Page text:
Historical fiction is my favorite genre. History major meets storyteller—the perfect combination of my two loves. Aside from inspiring interesting “what if’s” and teaching famous and obscure historical events, sometimes the story and/or characters cause us to reflect on ourselves. We ask ourselves questions like: What was life really like back then? How would I react if I faced similar circumstances? How are those long-gone people just like me?
Amanda Barratt, author of My Dearest Dietrich: A Novel of Dietrich Bonhoeffer’s Lost Love, returns to World War II for inspiration in her upcoming release of The White Rose Resists. I will let her tell the background of the two real women she brings to life in her new novel.
Born only a year apart, Traudl Junge and Sophie Scholl were two women whose paths would not intertwine until after the end of the war that shaped both their lives. But the reverberations of the choices they made would echo throughout history, standing not only as a study of two unique individuals during wartime but as an exploration of courage and complicity.
While one woman worked for Hitler, the other defied him.
In December 1942, Traudl arrived at Hitler’s Prussian headquarters, known as the Wolf’s Lair. When Hitler, infuriated by the decreasing stamina of the two women currently serving as his private secretaries, demanded his adjutant recruit a younger addition to his staff, Traudl, a twenty-one-year-old secretary at the Berlin Chancellery, was one of those summoned for an interview.
Out of the ten prospective secretaries, Traudl was the first to be interviewed. Pleased with her dictation test, Hitler hired her on the spot. “From then on,” Traudl wrote in her autobiography, “except for a few weeks’ holiday, there were very few days when I didn’t see Hitler, talk to him, work with him or share meals with him.”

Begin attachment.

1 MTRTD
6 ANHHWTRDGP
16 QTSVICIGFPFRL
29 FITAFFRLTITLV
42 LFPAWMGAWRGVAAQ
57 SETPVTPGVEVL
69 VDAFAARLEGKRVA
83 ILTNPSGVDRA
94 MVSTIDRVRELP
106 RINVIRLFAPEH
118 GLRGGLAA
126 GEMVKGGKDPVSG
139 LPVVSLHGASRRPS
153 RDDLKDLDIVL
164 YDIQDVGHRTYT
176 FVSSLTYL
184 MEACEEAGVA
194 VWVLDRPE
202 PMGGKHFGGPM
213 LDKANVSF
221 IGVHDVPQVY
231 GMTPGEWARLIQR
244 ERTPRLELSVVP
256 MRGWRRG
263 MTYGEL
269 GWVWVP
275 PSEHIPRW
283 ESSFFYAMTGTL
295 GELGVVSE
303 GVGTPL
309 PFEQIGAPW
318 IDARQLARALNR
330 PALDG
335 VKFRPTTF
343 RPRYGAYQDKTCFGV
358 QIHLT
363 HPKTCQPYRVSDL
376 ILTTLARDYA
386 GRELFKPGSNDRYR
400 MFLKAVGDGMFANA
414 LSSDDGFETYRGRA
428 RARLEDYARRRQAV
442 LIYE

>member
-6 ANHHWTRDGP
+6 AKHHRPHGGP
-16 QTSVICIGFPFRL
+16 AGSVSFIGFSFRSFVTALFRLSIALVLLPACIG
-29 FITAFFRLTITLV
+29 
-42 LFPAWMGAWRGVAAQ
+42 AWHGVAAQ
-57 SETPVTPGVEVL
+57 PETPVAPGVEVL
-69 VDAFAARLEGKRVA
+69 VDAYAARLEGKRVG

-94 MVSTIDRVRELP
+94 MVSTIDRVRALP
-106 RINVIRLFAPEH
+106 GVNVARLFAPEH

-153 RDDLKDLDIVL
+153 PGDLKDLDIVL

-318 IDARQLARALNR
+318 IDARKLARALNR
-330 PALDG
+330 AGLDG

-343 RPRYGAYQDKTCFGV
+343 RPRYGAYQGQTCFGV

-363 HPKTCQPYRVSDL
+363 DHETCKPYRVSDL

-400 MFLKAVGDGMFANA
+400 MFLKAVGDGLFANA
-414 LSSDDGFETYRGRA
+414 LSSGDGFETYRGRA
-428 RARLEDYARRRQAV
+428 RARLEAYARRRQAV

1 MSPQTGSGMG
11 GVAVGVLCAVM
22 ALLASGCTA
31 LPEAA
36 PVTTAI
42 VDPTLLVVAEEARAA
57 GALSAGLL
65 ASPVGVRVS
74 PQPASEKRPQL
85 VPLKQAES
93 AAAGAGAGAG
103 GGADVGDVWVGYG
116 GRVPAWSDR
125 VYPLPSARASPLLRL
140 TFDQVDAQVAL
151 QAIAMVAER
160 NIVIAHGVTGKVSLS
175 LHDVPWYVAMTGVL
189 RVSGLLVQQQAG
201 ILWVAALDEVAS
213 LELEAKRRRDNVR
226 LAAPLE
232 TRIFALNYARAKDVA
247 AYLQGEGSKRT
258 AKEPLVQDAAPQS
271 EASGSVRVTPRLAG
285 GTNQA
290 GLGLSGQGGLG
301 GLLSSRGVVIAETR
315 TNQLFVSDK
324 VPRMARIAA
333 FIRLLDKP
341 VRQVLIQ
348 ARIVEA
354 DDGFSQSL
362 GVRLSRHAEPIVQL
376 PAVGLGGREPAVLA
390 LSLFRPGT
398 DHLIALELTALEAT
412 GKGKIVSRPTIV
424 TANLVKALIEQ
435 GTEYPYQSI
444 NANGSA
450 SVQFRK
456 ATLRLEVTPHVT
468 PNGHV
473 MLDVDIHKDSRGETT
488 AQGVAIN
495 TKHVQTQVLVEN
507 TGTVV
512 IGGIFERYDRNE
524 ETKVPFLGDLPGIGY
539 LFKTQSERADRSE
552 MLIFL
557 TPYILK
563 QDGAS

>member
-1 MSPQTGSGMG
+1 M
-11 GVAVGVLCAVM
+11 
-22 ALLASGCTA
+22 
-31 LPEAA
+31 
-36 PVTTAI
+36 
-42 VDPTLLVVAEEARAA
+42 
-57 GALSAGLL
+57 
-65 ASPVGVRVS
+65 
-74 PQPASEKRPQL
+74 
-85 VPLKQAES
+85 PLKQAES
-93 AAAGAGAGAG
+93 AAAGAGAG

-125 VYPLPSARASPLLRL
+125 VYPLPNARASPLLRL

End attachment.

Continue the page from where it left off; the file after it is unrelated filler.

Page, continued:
By 1943, Traudl had fallen in love with Hans Junge, one of Hitler’s valets. The couple married with Hitler’s blessing and Hans left for the front, only to be killed in France a year later. In January 1945, with the end of the war approaching, Traudl joined Hitler’s staff in the Führerbunker in Berlin. By April, despite Hitler’s demand that his troops fight to the death, the Red Army had nearly reached the bunker. Hitler requested Traudl to type his last will and testament. Two days later, he committed suicide. Traudl escaped the bunker before the Red Army reached it, but was arrested in Berlin in July 1945. After months of interrogation, she was released from prison at the beginning of 1946.
In her teens, Sophie Scholl had been a squad leader in the city of Ulm’s division of the League of German Girls. But the longer she and her brother, Hans, witnessed Nazi indoctrination, the more they chafed at the government’s increasing attempts to control their lives, extending to the books they read and the friends they chose. By the time the Scholls learned of the Reich’s T4 euthanasia program, Sophie and Hans knew remaining silent bystanders was no longer an option.
In May 1942, Sophie, now twenty-one, traveled to Munich for her first semester at Ludwig Maximilian University, where Hans was already a student. Shortly after her arrival, she learned of Hans’s plans to write, duplicate, and distribute anti-Nazi leaflets.
Despite the danger, Sophie immediately joined Hans and his friends in copying and distributing the Leaflets of the White Rose. Between June 1942 and February 1943, the White Rose authored a total of six leaflets and mailed thousands of copies to residents of Munich and other cities throughout Germany and Austria.
By mid-February 1943, the German army had lost the battle of Stalingrad and the White Rose took to the streets at night to paint three-foot-high slogans on public buildings—Freedom! Down With Hitler!—broadening the reach of their message of resistance.
On February 18, 1943, Sophie and Hans scattered 1,700 leaflets at the university while morning classes were in session. They were apprehended by a janitor, taken into Gestapo custody, and interrogated for seventeen hours. Finally, confronted with evidence found in their apartment, Sophie and Hans confessed, shouldering full responsibility. Another student, twenty-three-year-old Christoph Probst, was incriminated when the Gestapo discovered his draft for a leaflet in Hans’s possession. On February 22, Sophie, Hans, and Christoph were tried by the People’s Court, charged with treason, and sentenced to death. That very day, they were executed by guillotine.